Residency and Match Terminology – The difference in PGY medical training for Categorical, Transitional, Preliminary Residents

If you’re the loved one of a medical student, you are probably used to feeling confused about something called The Match. I’d like to validate your confusion. Six years as a medical wife, and I am still sitting across the table asking my husband to remind me the difference between Interns and Prelims.

The fact is, The Match is a terrifying process for medical students. I’d like to expound on this process in detail, but before I can even explain all the subtle differences, you have to know what I’m talking about. And for this, I am truly sorry, but I am going to give you a non-alphabetical Dictionary of Post-Graduate Year Training. You can use this as a resource in the future when your medical student is approaching The Match or when they’re describing to you their plans for Match and Residency.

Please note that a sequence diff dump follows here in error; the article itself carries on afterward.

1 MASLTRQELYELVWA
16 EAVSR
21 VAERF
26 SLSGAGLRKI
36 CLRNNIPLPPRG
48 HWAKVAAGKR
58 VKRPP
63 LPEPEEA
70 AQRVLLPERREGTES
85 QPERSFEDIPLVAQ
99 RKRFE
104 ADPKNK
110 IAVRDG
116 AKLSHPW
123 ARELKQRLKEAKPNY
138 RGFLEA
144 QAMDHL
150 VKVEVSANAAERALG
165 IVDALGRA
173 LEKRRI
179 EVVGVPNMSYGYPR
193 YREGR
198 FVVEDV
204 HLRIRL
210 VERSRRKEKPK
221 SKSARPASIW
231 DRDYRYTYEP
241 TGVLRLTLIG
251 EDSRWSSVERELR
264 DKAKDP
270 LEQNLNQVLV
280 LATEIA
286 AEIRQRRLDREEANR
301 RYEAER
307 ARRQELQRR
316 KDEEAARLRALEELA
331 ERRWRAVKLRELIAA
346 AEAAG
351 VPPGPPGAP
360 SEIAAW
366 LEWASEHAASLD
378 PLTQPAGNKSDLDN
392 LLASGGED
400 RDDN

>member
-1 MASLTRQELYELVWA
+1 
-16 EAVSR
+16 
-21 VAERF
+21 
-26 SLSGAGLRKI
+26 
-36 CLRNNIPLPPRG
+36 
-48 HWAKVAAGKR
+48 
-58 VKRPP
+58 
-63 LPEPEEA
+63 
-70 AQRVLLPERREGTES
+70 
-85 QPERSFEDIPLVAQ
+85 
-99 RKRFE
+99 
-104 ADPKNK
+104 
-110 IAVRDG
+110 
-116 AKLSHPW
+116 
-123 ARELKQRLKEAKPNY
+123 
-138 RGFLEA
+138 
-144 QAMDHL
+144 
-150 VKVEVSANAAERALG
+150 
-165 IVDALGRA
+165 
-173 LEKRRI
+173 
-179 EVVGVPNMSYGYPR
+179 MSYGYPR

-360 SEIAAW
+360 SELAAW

Non-Alphabetical Dictionary of Post-Graduate Year Medical Training

Resident – this is a doctor who graduated medical school and is completing a multi-year training residency to become a fully licensed physician. Once graduated from a residency program, these physicians do not require oversight and may be hired on at a hospital as an attending physician, or join a private practice. The number of years a physician is a Resident is based on the specialty where they match. Within that, the years are sometimes influenced by the hospital’s residency program and the government laws guiding the program’s rules.

The Resident is also a TV program that my husband thinks less of me for watching. But I can’t help myself when I see Matt Czuchry’s (i.e. Logan from Gilmore Girls) smirky smile.